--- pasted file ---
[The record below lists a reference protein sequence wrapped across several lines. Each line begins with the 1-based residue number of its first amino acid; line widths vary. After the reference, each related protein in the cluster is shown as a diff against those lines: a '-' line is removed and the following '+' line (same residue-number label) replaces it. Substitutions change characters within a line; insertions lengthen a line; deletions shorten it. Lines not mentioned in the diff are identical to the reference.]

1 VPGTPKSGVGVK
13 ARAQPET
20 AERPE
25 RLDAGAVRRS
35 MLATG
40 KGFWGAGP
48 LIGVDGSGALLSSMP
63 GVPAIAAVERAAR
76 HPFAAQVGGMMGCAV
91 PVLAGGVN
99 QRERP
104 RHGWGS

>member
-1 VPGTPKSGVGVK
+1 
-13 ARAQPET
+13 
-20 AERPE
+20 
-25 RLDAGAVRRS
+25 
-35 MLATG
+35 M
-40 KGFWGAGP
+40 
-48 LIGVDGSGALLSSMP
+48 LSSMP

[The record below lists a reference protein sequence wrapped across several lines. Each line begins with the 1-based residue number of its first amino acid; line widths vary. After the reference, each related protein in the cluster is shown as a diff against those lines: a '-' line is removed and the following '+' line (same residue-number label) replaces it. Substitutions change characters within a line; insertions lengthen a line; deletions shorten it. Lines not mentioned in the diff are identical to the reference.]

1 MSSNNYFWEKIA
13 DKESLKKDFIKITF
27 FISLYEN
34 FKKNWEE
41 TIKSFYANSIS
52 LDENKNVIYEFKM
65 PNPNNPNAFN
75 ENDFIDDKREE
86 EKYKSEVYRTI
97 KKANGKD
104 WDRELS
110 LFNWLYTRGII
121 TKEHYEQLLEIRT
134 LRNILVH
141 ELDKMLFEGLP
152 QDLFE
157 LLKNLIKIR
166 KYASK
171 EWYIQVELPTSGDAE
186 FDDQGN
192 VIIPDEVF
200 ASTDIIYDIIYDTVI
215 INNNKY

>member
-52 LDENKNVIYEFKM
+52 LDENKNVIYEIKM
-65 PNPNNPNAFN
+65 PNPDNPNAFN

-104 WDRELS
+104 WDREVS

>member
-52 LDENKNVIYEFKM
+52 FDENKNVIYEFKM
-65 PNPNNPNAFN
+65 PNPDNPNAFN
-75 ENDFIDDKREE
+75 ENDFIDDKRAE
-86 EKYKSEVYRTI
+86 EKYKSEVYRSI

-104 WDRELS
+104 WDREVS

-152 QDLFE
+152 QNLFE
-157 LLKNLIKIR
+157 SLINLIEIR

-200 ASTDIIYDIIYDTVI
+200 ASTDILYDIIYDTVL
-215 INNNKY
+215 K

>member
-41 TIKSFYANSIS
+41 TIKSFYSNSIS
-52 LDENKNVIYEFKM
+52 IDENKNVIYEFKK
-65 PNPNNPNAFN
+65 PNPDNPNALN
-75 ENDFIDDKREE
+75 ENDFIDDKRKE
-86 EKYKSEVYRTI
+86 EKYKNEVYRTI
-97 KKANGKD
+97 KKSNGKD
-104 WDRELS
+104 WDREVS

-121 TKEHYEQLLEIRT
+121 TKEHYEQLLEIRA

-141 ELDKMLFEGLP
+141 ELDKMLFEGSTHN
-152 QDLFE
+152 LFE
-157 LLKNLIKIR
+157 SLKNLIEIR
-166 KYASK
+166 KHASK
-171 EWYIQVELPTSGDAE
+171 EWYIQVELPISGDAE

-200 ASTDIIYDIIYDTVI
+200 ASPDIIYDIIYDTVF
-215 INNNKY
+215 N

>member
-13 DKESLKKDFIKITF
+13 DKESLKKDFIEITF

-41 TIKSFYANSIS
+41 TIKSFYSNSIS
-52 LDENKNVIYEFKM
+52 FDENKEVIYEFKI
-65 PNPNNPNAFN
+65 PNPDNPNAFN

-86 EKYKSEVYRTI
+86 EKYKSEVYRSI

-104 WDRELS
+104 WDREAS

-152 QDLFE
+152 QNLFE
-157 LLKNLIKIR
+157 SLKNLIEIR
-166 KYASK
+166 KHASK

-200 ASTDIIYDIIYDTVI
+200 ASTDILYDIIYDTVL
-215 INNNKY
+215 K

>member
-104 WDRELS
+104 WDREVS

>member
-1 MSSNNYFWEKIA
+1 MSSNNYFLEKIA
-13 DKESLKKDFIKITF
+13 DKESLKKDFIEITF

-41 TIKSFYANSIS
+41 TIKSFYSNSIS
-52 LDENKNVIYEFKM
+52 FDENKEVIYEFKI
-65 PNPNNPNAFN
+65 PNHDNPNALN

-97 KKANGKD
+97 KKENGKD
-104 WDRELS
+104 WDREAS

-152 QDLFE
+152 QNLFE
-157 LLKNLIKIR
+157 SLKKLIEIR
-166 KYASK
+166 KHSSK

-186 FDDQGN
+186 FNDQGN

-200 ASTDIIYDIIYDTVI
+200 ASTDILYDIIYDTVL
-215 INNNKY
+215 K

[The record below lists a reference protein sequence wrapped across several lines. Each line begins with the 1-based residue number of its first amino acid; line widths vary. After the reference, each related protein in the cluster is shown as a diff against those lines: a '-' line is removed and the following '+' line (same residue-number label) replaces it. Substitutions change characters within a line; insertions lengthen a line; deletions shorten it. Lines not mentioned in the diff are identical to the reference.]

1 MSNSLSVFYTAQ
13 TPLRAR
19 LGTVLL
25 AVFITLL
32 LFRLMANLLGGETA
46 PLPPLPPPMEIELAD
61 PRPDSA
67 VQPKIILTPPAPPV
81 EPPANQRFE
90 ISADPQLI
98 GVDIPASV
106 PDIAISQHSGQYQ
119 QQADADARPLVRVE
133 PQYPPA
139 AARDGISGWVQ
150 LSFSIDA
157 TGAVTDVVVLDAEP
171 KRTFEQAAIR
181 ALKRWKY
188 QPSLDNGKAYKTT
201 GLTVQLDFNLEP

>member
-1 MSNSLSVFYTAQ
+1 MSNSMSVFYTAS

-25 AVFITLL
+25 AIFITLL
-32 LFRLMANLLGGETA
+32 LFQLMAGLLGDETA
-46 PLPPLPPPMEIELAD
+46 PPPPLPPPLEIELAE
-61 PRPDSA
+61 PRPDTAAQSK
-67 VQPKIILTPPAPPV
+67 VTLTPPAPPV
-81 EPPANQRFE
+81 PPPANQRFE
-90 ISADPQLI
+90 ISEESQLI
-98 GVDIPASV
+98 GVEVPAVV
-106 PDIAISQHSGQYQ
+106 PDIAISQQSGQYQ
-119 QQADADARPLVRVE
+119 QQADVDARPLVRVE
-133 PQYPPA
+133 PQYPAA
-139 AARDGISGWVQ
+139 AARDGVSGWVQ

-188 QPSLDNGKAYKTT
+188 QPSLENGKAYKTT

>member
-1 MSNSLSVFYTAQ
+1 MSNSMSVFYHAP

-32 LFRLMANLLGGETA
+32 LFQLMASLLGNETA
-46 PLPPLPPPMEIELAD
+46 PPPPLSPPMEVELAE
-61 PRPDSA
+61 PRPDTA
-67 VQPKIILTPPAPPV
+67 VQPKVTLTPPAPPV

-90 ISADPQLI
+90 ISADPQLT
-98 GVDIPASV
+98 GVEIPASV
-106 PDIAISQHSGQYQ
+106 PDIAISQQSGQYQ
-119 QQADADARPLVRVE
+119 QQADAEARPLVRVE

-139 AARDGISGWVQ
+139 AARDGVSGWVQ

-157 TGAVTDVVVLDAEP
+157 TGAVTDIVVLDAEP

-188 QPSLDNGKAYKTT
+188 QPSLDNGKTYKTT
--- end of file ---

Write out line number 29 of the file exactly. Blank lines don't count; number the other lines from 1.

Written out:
[The record below lists a reference protein sequence wrapped across several lines. Each line begins with the 1-based residue number of its first amino acid; line widths vary. After the reference, each related protein in the cluster is shown as a diff against those lines: a '-' line is removed and the following '+' line (same residue-number label) replaces it. Substitutions change characters within a line; insertions lengthen a line; deletions shorten it. Lines not mentioned in the diff are identical to the reference.]